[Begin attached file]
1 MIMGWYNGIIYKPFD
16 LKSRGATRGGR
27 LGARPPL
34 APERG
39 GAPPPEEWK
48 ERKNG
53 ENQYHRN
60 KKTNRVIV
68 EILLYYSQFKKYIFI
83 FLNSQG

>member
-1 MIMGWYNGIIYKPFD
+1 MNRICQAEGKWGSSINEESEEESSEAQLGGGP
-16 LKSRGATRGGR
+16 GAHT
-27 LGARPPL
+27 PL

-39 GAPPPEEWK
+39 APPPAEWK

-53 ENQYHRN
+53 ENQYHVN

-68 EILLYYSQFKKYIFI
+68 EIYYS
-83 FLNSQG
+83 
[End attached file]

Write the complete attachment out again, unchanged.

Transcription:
1 MIMGWYNGIIYKPFD
16 LKSRGATRGGR
27 LGARPPL
34 APERG
39 GAPPPEEWK
48 ERKNG
53 ENQYHRN
60 KKTNRVIV
68 EILLYYSQFKKYIFI
83 FLNSQG

>member
-1 MIMGWYNGIIYKPFD
+1 MNRICQAEGKWGSSINEESEEESSEAQLGGGP
-16 LKSRGATRGGR
+16 GAHT
-27 LGARPPL
+27 PL

-39 GAPPPEEWK
+39 APPPAEWK

-53 ENQYHRN
+53 ENQYHVN

-68 EILLYYSQFKKYIFI
+68 EIYYS
-83 FLNSQG
+83 